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ERIC Number: ED514033
Record Type: Non-Journal
Publication Date: 2010-Dec
Pages: 18
Abstractor: ERIC
Reference Count: 10
ISBN: N/A
ISSN: N/A
What Is the Price of College? Total, Net, and Out-of-Pocket Prices in 2007-08. Stats in Brief. NCES 2011-175
Wei, Christina Chang
National Center for Education Statistics
This Statistics in Brief illustrates the kinds of questions that national data can answer about the amounts U.S. undergraduates pay annually, on average, for postsecondary education, with and without financial aid. This brief draws upon the National Postsecondary Student Aid Study (NPSAS), a nationally representative survey of all postsecondary students enrolled in Title IV institutions. Key findings include: (1) There is a wide range of prices for postsecondary education. This Brief shows the "total price of attendance" (tuition and living expenses), the "net price after grants" (total price of attendance minus all grants), and the "out-of-pocket net price" (total price of attendance minus all financial aid) for the four major types of postsecondary institutions; (2) Full-time students enrolled at public 2-year institutions had the lowest average total price of attendance ($12,600). Those at public 4-year institutions had an average total price of $18,900, those at for-profit institutions had an average total price of $28,600, and those at private non-profit 4-year institutions had the highest average total price ($35,500); (3) After all financial aid is received (including grants, loans, and work-study), the average out-of-pocket net price ranged from $9,100 at public 2-year institutions to $10,300 at public 4-year institutions, $16,000 at for-profit institutions, and $16,600 at private nonprofit 4-year institutions; (4) Along with income, a student's total price of attendance is also a factor in determining eligibility for financial aid. Students at a lower priced institution will have less eligibility for aid than if they had attended a higher priced institution. Those attending private institutions had the highest tuition but they also received the most financial aid. Undergraduates at private nonprofit 4-year institutions received the greatest amount of institutional grant aid while those at for-profit institutions had the largest proportion of borrowers; and (5) Low-income undergraduates enrolled full time at for-profit institutions had the highest average net price after grants as well as the highest average out-of-pocket net price when compared with low-income students enrolled at other institutions. The average net price after grants was $21,300 for low-income students at for-profit institutions but ranged from $7,800 to $17,900 at other institutions. Similarly, the average out-of-pocket net price was $11,700 among low-income students at for-profit institutions but the average for those enrolled elsewhere ranged from $6,000 to $9,800. (Contains 2 tables, 6 figures, and 21 footnotes.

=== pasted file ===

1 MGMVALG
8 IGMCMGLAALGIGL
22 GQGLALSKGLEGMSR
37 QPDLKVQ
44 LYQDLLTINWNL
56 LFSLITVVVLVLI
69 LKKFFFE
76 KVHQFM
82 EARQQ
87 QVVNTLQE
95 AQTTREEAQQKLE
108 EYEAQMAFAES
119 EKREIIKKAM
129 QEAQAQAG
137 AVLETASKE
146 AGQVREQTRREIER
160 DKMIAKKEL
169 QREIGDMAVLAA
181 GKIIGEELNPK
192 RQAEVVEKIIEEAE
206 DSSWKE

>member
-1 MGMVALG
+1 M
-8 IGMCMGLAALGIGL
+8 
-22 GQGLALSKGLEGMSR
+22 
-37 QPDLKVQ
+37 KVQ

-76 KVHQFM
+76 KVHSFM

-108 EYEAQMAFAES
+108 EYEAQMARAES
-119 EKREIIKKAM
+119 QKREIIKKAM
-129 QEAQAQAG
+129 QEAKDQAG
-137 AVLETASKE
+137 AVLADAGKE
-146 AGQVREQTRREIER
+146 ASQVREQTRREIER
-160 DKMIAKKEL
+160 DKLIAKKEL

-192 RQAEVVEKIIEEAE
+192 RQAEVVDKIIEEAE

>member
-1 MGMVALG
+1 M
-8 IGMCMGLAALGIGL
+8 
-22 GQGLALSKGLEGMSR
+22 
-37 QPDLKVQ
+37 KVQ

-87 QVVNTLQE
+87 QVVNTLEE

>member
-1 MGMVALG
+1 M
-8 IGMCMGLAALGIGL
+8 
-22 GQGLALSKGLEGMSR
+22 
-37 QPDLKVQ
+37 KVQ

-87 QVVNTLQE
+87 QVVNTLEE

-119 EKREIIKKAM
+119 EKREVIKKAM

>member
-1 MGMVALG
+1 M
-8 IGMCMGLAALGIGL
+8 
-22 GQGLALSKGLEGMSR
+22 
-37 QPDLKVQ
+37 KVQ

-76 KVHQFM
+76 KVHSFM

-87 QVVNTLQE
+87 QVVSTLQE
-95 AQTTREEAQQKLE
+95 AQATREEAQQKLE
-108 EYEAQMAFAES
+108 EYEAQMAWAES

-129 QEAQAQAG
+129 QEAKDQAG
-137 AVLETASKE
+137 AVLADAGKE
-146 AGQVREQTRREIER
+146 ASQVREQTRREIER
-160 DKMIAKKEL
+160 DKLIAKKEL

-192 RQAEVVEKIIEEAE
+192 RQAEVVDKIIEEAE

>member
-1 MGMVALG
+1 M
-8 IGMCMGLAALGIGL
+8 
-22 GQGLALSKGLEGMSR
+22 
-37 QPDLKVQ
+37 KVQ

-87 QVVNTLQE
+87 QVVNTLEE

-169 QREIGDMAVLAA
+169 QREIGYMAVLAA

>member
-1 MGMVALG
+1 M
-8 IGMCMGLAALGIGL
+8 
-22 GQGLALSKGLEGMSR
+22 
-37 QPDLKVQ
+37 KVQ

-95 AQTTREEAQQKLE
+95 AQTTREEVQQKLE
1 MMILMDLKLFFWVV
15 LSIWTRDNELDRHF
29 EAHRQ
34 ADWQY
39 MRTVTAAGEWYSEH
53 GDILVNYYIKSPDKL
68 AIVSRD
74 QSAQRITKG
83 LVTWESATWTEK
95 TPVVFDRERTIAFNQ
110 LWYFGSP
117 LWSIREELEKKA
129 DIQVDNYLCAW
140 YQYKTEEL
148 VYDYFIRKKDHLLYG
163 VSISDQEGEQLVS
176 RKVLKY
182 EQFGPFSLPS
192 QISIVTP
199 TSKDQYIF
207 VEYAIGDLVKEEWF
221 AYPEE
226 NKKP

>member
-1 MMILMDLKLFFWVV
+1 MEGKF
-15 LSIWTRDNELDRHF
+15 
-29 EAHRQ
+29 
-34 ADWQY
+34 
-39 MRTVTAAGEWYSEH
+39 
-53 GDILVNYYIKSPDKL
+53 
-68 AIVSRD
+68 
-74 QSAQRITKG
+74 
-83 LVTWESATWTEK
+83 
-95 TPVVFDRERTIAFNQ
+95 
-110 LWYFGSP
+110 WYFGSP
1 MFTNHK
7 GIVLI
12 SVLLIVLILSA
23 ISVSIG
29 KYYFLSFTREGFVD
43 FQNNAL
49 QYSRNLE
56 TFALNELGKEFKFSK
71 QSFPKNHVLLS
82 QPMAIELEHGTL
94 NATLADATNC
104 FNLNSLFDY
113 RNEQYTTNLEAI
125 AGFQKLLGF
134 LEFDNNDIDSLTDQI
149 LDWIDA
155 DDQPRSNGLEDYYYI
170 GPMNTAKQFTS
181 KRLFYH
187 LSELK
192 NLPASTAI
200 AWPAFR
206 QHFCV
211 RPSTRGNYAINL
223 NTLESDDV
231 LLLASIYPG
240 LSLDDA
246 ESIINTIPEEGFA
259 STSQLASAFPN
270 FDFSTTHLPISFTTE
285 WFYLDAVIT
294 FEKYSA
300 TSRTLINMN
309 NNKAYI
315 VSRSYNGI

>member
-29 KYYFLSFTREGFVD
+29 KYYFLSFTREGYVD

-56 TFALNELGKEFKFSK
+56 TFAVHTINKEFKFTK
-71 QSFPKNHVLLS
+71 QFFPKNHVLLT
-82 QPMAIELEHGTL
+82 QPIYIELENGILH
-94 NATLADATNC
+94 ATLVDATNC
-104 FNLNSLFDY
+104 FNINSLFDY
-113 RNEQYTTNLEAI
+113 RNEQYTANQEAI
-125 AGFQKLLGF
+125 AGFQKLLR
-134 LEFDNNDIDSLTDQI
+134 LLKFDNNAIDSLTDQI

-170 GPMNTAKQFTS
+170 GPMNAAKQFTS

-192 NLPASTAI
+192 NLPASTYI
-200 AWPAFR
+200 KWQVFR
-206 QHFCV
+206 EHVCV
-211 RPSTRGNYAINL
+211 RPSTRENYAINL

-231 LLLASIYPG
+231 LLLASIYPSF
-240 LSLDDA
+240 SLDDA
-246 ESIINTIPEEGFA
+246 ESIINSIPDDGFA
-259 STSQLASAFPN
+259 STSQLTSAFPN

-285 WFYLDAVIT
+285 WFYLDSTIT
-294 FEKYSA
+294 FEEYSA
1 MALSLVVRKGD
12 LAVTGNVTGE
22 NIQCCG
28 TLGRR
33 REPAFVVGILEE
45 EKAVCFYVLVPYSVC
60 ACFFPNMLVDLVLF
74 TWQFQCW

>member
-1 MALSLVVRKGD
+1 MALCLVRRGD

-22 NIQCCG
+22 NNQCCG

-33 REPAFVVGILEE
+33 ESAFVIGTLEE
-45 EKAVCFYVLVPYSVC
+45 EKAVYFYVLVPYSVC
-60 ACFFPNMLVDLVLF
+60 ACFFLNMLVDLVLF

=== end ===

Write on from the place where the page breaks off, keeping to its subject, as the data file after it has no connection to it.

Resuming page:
National Center for Education Statistics. Available from: ED Pubs. P.O. Box 1398, Jessup, MD 20794-1398. Tel: 877-433-7827; Web site: http://nces.ed.gov/
Publication Type: Numerical/Quantitative Data; Reports - Evaluative
Education Level: Higher Education; Postsecondary Education; Two Year Colleges
Audience: N/A
Language: English
Sponsor: N/A
Authoring Institution: National Center for Education Statistics (ED); MPR Associates, Inc.
IES Funded: Yes